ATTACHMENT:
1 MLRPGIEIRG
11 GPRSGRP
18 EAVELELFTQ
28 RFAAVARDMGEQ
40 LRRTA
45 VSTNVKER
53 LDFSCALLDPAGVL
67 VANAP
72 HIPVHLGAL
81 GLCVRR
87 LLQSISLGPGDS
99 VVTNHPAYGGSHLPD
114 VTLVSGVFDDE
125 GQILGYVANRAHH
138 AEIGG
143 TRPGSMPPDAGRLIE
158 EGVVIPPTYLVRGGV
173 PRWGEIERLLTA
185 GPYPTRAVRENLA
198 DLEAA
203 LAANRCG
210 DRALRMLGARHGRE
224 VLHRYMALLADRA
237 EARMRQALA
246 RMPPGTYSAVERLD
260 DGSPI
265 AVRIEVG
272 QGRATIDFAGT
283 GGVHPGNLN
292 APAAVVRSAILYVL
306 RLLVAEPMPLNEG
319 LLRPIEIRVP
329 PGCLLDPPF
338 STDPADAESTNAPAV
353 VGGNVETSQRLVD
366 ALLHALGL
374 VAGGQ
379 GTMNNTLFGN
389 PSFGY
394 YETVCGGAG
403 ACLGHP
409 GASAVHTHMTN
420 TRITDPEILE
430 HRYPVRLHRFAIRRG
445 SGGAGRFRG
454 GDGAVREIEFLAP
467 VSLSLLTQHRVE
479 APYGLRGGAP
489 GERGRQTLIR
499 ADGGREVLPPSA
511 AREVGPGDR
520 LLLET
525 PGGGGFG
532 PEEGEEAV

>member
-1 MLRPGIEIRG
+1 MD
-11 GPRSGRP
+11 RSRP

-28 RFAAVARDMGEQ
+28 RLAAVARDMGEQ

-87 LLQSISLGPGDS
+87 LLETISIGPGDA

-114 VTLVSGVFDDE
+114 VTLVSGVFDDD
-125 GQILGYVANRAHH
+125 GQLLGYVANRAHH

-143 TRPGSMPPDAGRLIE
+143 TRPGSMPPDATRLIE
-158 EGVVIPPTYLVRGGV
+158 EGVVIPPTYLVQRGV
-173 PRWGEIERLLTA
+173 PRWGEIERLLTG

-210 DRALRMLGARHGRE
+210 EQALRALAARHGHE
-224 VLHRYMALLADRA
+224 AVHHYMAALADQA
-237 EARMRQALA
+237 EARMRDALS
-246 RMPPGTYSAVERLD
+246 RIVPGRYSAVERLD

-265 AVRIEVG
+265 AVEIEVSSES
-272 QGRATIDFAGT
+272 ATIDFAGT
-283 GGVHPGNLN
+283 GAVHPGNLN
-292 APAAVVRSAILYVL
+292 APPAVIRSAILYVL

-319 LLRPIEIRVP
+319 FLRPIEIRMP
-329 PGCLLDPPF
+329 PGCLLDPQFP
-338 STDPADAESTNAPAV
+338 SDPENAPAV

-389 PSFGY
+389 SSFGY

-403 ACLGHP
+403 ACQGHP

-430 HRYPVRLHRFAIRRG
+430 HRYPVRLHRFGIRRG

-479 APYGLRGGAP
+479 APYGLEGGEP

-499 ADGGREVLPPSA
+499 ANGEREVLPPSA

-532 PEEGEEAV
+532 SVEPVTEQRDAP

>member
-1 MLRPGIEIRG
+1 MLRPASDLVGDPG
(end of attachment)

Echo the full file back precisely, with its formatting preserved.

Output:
1 MLRPGIEIRG
11 GPRSGRP
18 EAVELELFTQ
28 RFAAVARDMGEQ
40 LRRTA
45 VSTNVKER
53 LDFSCALLDPAGVL
67 VANAP
72 HIPVHLGAL
81 GLCVRR
87 LLQSISLGPGDS
99 VVTNHPAYGGSHLPD
114 VTLVSGVFDDE
125 GQILGYVANRAHH
138 AEIGG
143 TRPGSMPPDAGRLIE
158 EGVVIPPTYLVRGGV
173 PRWGEIERLLTA
185 GPYPTRAVRENLA
198 DLEAA
203 LAANRCG
210 DRALRMLGARHGRE
224 VLHRYMALLADRA
237 EARMRQALA
246 RMPPGTYSAVERLD
260 DGSPI
265 AVRIEVG
272 QGRATIDFAGT
283 GGVHPGNLN
292 APAAVVRSAILYVL
306 RLLVAEPMPLNEG
319 LLRPIEIRVP
329 PGCLLDPPF
338 STDPADAESTNAPAV
353 VGGNVETSQRLVD
366 ALLHALGL
374 VAGGQ
379 GTMNNTLFGN
389 PSFGY
394 YETVCGGAG
403 ACLGHP
409 GASAVHTHMTN
420 TRITDPEILE
430 HRYPVRLHRFAIRRG
445 SGGAGRFRG
454 GDGAVREIEFLAP
467 VSLSLLTQHRVE
479 APYGLRGGAP
489 GERGRQTLIR
499 ADGGREVLPPSA
511 AREVGPGDR
520 LLLET
525 PGGGGFG
532 PEEGEEAV

>member
-1 MLRPGIEIRG
+1 MD
-11 GPRSGRP
+11 RSRP

-28 RFAAVARDMGEQ
+28 RLAAVARDMGEQ

-87 LLQSISLGPGDS
+87 LLETISIGPGDA

-114 VTLVSGVFDDE
+114 VTLVSGVFDDD
-125 GQILGYVANRAHH
+125 GQLLGYVANRAHH

-143 TRPGSMPPDAGRLIE
+143 TRPGSMPPDATRLIE
-158 EGVVIPPTYLVRGGV
+158 EGVVIPPTYLVQRGV
-173 PRWGEIERLLTA
+173 PRWGEIERLLTG

-210 DRALRMLGARHGRE
+210 EQALRALAARHGHE
-224 VLHRYMALLADRA
+224 AVHHYMAALADQA
-237 EARMRQALA
+237 EARMRDALS
-246 RMPPGTYSAVERLD
+246 RIVPGRYSAVERLD

-265 AVRIEVG
+265 AVEIEVSSES
-272 QGRATIDFAGT
+272 ATIDFAGT
-283 GGVHPGNLN
+283 GAVHPGNLN
-292 APAAVVRSAILYVL
+292 APPAVIRSAILYVL

-319 LLRPIEIRVP
+319 FLRPIEIRMP
-329 PGCLLDPPF
+329 PGCLLDPQFP
-338 STDPADAESTNAPAV
+338 SDPENAPAV

-389 PSFGY
+389 SSFGY

-403 ACLGHP
+403 ACQGHP

-430 HRYPVRLHRFAIRRG
+430 HRYPVRLHRFGIRRG

-479 APYGLRGGAP
+479 APYGLEGGEP

-499 ADGGREVLPPSA
+499 ANGEREVLPPSA

-532 PEEGEEAV
+532 SVEPVTEQRDAP

>member
-1 MLRPGIEIRG
+1 MLRPASDLVGDPG